Evaluation-related test drilling at geologic sites in three states that could store a combined 64 million metric tons of carbon dioxide emissions - an important component of carbon capture, utilization and storage technology development - has been completed in projects supported by the U.S. Department of Energy.
Washington, DC - Four projects that will strengthen and promote U.S. energy security, scientific discovery and economic competitiveness while producing a diverse next generation of scientists and engineers have been selected as part of the U.S. Department of Energy’s (DOE) long running minority educational research program.
Gasification. It’s a versatile technology that uses coal to produce power, chemicals, and fuels. Inherently low in air emissions, solid byproducts, and wastewater, commercial gasification plants have proven capable of exceeding the most stringent regulations for air- and solids-emissions.
An innovative clean coal technology project in Texas will supply electricity to the largest municipally owned utility in the United States under a recently signed Power Purchase Agreement, the U.S. Department of Energy announced today.
The Midwest Geological Sequestration Consortium, one of seven regional partnerships created by the U.S. Department of Energy to advance carbon storage technologies nationwide, has begun injecting carbon dioxide for their large-scale CO2 injection test in Decatur, Illinois.
The U.S. Department of Energy has issued a Record of Decision that - along with a signed cooperative agreement - will allow federal funding to be used to help build one of the world’s most advanced and environmentally clean coal-based power plants.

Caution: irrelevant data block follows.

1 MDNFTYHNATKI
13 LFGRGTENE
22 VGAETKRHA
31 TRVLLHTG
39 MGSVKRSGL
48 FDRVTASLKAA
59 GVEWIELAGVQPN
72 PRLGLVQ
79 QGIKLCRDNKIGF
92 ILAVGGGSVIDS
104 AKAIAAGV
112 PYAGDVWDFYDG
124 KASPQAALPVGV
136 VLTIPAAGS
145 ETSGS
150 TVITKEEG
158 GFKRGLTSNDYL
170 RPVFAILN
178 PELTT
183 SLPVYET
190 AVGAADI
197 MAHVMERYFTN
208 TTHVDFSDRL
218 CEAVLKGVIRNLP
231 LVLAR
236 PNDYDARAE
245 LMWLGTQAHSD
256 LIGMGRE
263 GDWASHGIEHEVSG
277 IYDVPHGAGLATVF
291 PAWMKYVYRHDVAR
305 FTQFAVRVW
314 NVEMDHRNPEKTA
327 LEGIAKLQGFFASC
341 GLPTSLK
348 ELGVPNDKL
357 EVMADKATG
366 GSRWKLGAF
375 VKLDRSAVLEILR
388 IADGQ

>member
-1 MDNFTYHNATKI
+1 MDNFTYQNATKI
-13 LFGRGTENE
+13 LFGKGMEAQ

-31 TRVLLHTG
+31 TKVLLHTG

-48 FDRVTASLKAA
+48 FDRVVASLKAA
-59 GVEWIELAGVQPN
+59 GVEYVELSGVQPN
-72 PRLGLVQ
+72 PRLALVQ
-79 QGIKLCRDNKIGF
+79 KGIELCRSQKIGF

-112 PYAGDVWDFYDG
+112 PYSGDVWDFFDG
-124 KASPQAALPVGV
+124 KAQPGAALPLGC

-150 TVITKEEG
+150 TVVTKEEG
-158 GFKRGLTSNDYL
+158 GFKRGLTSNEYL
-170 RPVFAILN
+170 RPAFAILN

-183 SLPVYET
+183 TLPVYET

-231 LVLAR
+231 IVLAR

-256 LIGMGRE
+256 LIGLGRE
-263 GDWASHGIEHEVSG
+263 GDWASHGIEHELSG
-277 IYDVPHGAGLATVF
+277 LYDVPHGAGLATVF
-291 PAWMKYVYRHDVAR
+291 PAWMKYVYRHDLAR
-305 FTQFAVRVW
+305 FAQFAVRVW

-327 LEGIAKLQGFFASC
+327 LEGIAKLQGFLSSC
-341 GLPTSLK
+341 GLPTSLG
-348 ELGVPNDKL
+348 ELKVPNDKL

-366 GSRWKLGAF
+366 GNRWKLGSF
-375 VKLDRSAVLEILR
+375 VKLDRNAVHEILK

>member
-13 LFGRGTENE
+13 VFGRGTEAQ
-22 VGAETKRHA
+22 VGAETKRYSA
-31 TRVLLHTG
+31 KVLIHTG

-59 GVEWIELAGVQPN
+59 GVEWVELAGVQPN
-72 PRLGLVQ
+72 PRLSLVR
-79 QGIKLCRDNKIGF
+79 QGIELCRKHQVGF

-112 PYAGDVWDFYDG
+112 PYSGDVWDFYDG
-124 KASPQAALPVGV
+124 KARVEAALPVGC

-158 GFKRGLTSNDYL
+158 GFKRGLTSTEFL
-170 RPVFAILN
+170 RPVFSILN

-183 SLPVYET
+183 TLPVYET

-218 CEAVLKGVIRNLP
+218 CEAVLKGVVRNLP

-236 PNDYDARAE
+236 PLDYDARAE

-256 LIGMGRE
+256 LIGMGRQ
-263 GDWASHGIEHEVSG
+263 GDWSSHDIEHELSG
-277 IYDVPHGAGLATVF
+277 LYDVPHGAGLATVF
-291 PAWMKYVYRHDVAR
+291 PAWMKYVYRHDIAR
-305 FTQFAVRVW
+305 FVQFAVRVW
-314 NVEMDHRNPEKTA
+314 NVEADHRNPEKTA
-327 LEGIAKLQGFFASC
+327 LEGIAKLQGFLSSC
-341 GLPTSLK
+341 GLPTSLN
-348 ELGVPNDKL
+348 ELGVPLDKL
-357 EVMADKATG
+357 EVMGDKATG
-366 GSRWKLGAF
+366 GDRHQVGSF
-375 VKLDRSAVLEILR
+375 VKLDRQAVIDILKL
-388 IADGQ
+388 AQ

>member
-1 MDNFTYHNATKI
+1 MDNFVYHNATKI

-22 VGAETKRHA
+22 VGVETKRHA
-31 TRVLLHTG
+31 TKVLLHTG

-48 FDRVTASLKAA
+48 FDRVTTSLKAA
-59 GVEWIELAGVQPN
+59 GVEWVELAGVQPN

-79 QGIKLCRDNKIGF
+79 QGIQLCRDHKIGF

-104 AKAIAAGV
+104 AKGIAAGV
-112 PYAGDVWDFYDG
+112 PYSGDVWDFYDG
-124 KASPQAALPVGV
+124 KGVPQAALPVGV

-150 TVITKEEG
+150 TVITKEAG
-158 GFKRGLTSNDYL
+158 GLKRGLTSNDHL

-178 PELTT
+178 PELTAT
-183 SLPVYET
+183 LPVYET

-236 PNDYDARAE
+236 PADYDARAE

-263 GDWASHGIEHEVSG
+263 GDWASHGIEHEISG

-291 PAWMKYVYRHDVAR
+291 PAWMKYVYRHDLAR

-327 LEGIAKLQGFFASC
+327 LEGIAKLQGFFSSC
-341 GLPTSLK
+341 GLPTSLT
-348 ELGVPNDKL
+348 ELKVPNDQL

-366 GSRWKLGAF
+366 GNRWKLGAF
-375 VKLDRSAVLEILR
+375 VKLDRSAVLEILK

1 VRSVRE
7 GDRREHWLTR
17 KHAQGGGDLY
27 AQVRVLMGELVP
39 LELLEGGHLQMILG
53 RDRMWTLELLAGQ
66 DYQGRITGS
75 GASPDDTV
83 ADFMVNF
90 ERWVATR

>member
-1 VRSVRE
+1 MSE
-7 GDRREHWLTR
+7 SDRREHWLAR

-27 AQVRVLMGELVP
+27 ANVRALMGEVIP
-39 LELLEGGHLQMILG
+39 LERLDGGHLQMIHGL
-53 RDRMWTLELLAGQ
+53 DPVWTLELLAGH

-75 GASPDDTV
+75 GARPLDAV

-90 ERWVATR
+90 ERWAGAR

U.S. Department of Energy Secretary Steven Chu announced today the selection of six projects aimed at developing technologies to lower the cost of producing electricity in integrated gasification combined cycle power plants using carbon capture, while maintaining the highest environmental standards.
Washington, D.C. — The U.S. Department of Energy announced today the selection of 16 projects aimed at developing advanced post-combustion technologies for capturing carbon dioxide (CO2) from coal–fired power plants. The projects, valued at $41 million over three years, are focused on reducing the energy and cost penalties associated with applying currently available carbon capture technologies to existing and new power plants.